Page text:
THE organisers of the Yorkshire Tour de France Grand Depart say the number of spectators expected to line the route of the opening stages has risen to more than four million.
Welcome to Yorkshire, whose chief executive Gary Verity predicted three million fans would turn out for the spectacle after winning the right to stage the event, said more than two million people were now expected to line each of the Yorkshire stages.
The tourism body issued the statement as as the media village in Leeds, where the opening stage will start before heading into the Yorkshire Dales, welcomed more than 2,000 journalists from nearly 600 news organisations.
While a number of the teams racing the in the Tour trained in the Yorkshire Dales, bodies ranging from councils to emergency services said they were prepared for the world's largest annual sporting event to start on Saturday (July 5).
Richmondshire District Council said it was advising spectators to arrive very early to watch the race, which Olympic cycling gold medalist Chris Boardman described as "possibly the Tour's toughest opening stage for decades".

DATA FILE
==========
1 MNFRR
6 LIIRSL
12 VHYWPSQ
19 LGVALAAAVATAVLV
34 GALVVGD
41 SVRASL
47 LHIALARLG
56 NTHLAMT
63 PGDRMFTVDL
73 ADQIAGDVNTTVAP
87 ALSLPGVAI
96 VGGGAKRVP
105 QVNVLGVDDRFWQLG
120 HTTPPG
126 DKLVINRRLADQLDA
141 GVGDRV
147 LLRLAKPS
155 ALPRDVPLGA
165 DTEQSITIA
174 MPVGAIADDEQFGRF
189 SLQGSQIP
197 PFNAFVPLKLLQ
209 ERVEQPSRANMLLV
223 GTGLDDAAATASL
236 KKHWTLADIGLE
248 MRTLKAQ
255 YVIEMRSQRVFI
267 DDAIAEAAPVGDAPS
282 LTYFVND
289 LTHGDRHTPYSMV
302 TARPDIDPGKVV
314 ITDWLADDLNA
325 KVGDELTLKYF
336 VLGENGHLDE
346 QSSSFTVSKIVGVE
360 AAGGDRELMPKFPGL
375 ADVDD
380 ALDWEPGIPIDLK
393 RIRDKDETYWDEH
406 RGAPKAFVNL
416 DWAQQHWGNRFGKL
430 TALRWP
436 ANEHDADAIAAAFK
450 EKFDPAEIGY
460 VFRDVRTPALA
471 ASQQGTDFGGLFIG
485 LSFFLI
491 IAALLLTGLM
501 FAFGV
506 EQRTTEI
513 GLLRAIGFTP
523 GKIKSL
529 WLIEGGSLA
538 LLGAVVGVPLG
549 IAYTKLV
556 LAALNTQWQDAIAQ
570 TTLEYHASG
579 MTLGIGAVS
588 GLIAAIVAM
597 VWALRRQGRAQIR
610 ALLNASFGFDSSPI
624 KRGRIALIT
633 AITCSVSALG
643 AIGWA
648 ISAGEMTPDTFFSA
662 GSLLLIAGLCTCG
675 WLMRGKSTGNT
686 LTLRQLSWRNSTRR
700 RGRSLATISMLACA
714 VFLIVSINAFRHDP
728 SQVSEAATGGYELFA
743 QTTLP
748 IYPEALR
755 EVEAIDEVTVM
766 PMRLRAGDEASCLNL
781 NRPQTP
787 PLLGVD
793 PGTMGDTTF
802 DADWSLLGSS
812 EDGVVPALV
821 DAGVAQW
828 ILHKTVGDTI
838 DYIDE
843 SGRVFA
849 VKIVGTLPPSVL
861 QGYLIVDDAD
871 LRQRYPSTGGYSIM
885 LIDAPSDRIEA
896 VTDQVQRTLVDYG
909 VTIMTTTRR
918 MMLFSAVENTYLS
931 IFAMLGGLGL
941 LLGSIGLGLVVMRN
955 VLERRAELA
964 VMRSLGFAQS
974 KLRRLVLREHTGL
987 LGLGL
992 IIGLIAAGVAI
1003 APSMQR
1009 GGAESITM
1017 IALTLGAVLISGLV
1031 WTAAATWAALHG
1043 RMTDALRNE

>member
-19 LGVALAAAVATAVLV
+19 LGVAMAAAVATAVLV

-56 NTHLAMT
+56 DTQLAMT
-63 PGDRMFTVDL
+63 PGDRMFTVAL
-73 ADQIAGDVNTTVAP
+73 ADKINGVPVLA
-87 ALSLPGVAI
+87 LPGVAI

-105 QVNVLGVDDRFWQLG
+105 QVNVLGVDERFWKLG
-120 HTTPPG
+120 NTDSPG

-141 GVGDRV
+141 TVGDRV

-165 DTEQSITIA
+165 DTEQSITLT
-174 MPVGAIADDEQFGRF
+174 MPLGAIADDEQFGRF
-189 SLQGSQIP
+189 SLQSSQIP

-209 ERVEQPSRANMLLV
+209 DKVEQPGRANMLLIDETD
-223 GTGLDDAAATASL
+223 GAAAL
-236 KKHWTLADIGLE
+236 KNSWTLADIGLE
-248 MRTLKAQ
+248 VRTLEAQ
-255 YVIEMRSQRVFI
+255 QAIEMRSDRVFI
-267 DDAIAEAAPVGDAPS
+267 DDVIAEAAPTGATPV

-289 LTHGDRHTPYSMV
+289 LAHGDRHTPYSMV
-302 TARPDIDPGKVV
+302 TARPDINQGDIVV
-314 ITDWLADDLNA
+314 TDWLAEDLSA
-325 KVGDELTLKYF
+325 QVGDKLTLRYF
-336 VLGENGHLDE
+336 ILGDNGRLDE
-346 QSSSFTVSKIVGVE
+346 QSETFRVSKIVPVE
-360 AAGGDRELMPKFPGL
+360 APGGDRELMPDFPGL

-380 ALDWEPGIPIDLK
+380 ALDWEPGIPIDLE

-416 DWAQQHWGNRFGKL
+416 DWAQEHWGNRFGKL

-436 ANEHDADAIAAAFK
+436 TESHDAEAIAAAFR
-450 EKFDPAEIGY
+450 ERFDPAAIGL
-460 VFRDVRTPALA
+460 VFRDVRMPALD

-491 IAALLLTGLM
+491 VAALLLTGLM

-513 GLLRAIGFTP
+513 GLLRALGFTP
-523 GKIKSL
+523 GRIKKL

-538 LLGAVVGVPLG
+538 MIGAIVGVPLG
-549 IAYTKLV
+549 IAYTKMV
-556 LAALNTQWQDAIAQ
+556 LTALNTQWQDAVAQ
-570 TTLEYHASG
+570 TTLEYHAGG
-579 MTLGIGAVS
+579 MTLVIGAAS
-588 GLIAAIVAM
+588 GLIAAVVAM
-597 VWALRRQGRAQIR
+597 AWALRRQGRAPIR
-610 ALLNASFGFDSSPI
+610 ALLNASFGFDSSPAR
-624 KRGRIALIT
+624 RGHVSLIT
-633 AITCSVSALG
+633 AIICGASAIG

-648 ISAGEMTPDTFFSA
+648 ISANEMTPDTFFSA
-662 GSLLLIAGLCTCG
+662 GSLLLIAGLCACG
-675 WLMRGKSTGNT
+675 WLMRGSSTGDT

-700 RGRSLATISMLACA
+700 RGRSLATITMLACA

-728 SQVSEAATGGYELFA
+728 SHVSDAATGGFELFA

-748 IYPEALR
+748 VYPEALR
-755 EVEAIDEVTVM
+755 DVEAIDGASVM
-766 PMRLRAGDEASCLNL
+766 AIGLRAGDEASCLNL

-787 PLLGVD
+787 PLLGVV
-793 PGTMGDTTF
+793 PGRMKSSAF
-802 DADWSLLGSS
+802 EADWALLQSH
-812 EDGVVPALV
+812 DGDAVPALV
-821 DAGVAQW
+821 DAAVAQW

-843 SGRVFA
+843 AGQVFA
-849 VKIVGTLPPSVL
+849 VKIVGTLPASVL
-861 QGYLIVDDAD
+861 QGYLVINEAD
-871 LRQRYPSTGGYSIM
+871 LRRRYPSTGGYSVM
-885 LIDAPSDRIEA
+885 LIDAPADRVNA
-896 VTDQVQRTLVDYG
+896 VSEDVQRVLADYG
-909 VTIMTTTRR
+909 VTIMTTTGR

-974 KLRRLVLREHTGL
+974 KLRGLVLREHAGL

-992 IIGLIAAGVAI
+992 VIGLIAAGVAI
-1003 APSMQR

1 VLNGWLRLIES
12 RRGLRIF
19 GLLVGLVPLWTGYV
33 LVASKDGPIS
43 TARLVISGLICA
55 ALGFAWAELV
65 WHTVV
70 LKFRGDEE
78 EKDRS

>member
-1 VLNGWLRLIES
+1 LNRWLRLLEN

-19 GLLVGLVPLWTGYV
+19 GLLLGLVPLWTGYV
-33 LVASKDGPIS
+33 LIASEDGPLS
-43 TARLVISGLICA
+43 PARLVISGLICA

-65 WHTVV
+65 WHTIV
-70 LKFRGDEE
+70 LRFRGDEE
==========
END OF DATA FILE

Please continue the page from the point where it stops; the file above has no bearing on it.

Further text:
The authority's leader, Councillor John Blackie, said: "Preparing for the race has instilled a great sense of civic pride and a powerful boost to our self-esteem especially as very nearly all the hard work has been done by dedicated small brigades of community volunteers."
Alan Weston, development manager for Ripon, which is the closest point of the race route to the A1, said while organisers of the event in the city remained unclear how many spectators they were expecting, detailed plans had been prepared to cater for huge numbers of cars.
He said one of the car parks in the city was opening at 6pm on Friday and would be manned throughout the night.
Mr Weston said: "It is just the final nuts and bolts now, everything is in place."
North Yorkshire County Council warned that any cars left on the race route would be removed by contractors to prevent obstructions to the race or crowd or traffic movement.
It said notices would be attached nearby advising of the location of the vehicle and a telephone number which the owner can contact.
While Public Health England issued an alert for spectators camping on farmland to mind their hygiene, Yorkshire Ambulance Service said it was increasing the number of staff and vehicles on the road.
East Coast Main Line rail operator East Coast urged passengers to plan their journeys, saying it expected services to be very busy at the weekend.